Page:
My mother once told me, “what draws us to adventure is not knowing what will happen next, it’s the uncertainty, and that’s what makes us feel alive.” I wonder how she would feel about adventure if her daughter got sent to jail or kicked out of the country because of rice.

Photo credit: Brittany Tedesco

 

Miss Lotto

by Derek Shuffield

I hate riding the bus.

First there’s the smell. Every bus somehow contains the smell of hours of physical labor mashed together with greasy McDonald’s food and indigestion. Even after you get over the stench, there’s still the noise. Children fighting and parents scolding, some headphones blaring music that Satan himself must have created while someone else is screaming incoherently into a phone.

I stood staring blankly into oncoming traffic hoping to see that massive vehicle with my number on it: 22. My bus was ten minutes late and the next scheduled bus arrived in another ten minutes— I had to catch that one to get to work on time.

I took my eyes off the road and looked over at the no-name gas station across the street. There was only one car there and a pack of cigarettes would be lovely.

What the hell, I had ten minutes. That’s plenty of time to run in, grab a pack and run back out.

When I got there only one lady was standing at the counter.

“Ok, for daily numbers, give me 2-2-2, 3-3-3, 4-4-4, 5-5-5, 6-6-6, 7-7-7, 8-8-8, 9-9…”

Jesus Christ, I thought. This may take a while. The cashier stood looking just as confused as I did punching in numbers into a register.

“And for the Big 4, give 1-2-3-4, 4-5-6-7, 8-9-1-0, 1-1-1-2, and 7-7-7-7. And for the Treasure Hunt I want 10-20-30-40-50, 11-22-33-44-55, and 12-23-34-45-56. For the Mega Six…”

Fantastic. I’d seen this before. Due to my smoking habits, I’m no stranger to gas stations and to lotto freaks. I shouldn’t even say freaks, most of the people who buy lottery tickets have some reason. Old ladies trying to pass the time are the usual buyers, followed by your blue collar workers just trying to make a few extra bucks so they can get that special something they can’t seem to save up for. But she was neither of these. She was the unpredictable kind—the kind that begins buying lottery tickets the day they turn 18 just because they can.

It’s easy to tell how old a lotto freak is, especially the unpredictable kind. All you have to do is see how long they can continue to spout out the same numbers they have been saying for years. The older the lottery player is, the more numbers they will be reciting because God knows that if one day you don’t play that one set of numbers, it’s gonna be the day that those numbers were worth a few million bucks. If she didn’t shut up soon, she’d be 45.

I looked at my watch. I had seven minutes til the next bus arrived. I began to tap my foot and the lady paused in the middle of reciting her Mega Millions numbers and turned to me.

“Are you waiting to buy gas?” she said, wiping some of the stray strands of hair out of her face.

“Just cigarettes, but—“

“Oh, ok. Well for Mega Million I want…”

For Christ’s sake, woman. When she finally finished with her numbers she paid, took her tickets and began to make small talk with the cashier.

“Where are you from, honey?” she began to ask, swaying her weight from one over-burdened leg to the next.

“Pack of menthols?” he asked me cutting her off. He knew what I wanted and that I was in a hurry. I was in this gas station all the time.

I nodded my head as he went to reach for my smokes.

“I’m originally from North Carolina, and whereabouts are you from?” he asked her back as he grabbed the pack and handed it to me.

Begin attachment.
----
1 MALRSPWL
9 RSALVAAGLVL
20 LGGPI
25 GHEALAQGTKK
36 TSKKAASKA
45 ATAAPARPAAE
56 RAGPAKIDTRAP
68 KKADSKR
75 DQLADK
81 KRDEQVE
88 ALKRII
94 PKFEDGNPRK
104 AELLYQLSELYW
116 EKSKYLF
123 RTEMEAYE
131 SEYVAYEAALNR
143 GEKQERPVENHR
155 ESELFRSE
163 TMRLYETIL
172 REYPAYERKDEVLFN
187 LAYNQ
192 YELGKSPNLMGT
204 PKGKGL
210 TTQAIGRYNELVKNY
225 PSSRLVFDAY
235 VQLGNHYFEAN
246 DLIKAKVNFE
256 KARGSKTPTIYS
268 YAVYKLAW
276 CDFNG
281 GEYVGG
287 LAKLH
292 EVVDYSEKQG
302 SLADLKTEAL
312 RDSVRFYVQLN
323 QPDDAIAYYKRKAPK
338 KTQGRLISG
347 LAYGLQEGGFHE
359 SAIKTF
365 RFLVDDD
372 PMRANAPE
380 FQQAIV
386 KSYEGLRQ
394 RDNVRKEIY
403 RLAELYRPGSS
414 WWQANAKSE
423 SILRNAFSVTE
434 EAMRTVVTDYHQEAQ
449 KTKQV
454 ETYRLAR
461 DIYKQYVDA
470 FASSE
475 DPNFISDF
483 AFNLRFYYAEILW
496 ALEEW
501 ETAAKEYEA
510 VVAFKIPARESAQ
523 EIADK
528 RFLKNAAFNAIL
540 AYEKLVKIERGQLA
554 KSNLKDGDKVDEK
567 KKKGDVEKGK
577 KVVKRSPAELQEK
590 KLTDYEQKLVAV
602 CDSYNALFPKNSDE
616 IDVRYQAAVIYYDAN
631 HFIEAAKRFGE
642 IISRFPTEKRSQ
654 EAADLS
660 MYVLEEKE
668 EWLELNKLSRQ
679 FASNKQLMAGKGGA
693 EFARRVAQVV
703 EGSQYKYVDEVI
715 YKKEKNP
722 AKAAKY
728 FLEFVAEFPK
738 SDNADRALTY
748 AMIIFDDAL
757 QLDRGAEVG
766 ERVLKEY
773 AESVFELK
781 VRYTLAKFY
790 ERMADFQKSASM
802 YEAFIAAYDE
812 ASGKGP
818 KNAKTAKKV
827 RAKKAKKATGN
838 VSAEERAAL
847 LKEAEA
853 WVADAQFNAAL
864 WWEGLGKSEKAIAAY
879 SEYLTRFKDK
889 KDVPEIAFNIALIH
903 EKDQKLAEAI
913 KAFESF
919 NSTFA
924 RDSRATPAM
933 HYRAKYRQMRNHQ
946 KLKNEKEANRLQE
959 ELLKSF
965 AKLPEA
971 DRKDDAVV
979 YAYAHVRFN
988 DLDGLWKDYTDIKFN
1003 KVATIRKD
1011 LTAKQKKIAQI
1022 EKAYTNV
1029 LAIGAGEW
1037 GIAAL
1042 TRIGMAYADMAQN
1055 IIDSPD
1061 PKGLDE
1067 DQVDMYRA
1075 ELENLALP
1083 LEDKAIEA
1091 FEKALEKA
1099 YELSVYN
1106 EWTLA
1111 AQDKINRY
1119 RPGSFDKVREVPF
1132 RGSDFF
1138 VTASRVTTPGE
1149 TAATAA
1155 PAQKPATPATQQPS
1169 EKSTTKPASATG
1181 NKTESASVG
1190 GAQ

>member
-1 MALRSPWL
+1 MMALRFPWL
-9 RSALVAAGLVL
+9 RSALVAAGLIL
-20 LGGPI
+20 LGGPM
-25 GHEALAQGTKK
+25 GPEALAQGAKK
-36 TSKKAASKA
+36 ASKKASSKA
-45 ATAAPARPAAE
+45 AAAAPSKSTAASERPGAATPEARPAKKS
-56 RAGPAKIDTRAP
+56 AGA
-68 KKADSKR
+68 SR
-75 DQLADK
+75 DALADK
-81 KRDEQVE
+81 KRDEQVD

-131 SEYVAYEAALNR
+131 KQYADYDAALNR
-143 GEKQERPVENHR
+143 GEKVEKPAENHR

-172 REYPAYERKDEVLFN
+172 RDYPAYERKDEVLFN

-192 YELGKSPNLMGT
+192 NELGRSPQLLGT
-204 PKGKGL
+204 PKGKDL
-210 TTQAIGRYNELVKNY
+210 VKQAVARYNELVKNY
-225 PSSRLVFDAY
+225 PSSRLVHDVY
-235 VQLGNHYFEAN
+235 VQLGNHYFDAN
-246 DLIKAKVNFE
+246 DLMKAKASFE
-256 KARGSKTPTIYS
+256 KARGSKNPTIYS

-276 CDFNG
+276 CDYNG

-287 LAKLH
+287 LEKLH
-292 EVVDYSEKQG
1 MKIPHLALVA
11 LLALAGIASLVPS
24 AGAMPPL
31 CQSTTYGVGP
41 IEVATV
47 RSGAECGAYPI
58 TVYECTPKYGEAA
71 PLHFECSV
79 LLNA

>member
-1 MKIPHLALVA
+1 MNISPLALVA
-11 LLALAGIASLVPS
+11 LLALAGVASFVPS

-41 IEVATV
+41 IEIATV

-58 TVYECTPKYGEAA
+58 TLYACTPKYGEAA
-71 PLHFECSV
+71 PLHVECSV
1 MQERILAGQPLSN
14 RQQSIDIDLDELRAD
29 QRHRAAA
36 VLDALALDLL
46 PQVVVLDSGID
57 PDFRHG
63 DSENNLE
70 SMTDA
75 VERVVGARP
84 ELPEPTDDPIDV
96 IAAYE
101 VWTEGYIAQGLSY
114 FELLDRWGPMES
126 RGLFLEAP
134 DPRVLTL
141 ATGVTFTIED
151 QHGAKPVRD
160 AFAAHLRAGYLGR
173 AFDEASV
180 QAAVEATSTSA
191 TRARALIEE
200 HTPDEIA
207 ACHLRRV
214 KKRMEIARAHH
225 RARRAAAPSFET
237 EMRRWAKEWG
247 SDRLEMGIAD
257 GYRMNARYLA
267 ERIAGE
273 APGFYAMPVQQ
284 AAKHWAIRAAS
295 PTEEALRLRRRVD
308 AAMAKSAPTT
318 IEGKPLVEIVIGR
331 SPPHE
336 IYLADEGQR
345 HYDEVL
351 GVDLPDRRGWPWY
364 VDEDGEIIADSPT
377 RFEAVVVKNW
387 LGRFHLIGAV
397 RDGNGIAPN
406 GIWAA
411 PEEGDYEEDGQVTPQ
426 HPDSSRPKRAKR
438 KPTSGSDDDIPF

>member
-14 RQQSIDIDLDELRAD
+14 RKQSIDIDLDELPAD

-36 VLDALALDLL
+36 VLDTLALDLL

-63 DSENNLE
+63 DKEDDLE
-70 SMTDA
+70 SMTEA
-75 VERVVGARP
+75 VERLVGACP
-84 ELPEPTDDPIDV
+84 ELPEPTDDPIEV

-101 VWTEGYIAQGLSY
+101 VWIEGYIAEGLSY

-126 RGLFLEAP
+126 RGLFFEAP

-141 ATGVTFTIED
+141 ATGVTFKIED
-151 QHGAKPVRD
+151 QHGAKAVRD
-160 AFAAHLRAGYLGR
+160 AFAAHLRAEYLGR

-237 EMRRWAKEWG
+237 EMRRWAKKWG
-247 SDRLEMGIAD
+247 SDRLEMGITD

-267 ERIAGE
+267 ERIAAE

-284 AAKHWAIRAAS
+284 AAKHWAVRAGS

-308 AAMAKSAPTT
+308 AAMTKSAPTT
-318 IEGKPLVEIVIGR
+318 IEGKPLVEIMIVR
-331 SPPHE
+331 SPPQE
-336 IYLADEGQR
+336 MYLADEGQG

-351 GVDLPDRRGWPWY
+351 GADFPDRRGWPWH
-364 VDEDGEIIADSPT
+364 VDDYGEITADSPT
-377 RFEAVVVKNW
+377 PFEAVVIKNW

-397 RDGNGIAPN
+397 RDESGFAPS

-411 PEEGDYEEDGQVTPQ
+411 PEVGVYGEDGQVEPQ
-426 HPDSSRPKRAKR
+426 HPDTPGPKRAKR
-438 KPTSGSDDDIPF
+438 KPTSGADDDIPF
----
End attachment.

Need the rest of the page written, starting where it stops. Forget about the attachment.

“Ah, I’m from Pittsburg, but I wish I was from the South. You know, we may have a tough history with the South, but with the good Lord’s help, it’s a place many of us can call home now.”

I handed him my cash and said not to worry about change, and jumped towards the door.

There it went by.

My bus.

My numbers.

22.

Gone.

“Shit!”

“Ah, hun, did you just miss your bus?” Miss Lotto asked me.

I told her I did and it was my last chance to get to work on time.

“Well I know the feeling. Come with me. I’ll help you catch it.” Her face was shining with pride.

She shoved all the tickets into her purse and started out the door in a panic.

I opened the passenger door to her sedan and hopped in. As I buckled up I started to search for my bus money so that when we caught the 22 I could make a quick transition from car to bus.

“Oh, don’t you even think about it hun,” the woman said. “I won’t take your money. I don’t normally do this sort of thing. But you know what, the good Lord blessed me so I want to bless you.”

I tried to hide my surprise and look grateful as the car jerked forward and careened onto the road.

“Hold on now,” Miss Lotto said looking at me. “We’re gonna catch this thing.”

As she straightened onto the road, I watched the speedometer climb from the speed limit of 25mph to 45. Miss Lotto jerked the car to the left. I looked out my window and saw the double yellow. The speedometer began climbing up as two cars on our right fell behind us. Our car swerved back into the correct lane of traffic just as oncoming cars began to blare their horns in shock and horror.

We flew down the road at 60 mph. I prayed there were no school zones between us and the bus.

I closed my eyes and tried to picture anything that wasn’t moving as fast as I was. Snails, sloths, and California traffic danced for me as I felt the brakes being applied.

“There it is, hun!” Miss Lotto said. I opened my eyes and it was only three cars in front of us stopped at a red light. As we pulled up to the light and I slid my buckle off and wiped the sweat off of my forehead in one swift motion.

“No! It will turn green! We’ll catch it at the next one,” she said. She pulled into the turning lane and clenched both the steering wheel and her jaw preparing for what she seemed to be picturing as the drag race of the millennium. The light turned green and she bolted past the rest of the cars and the bus.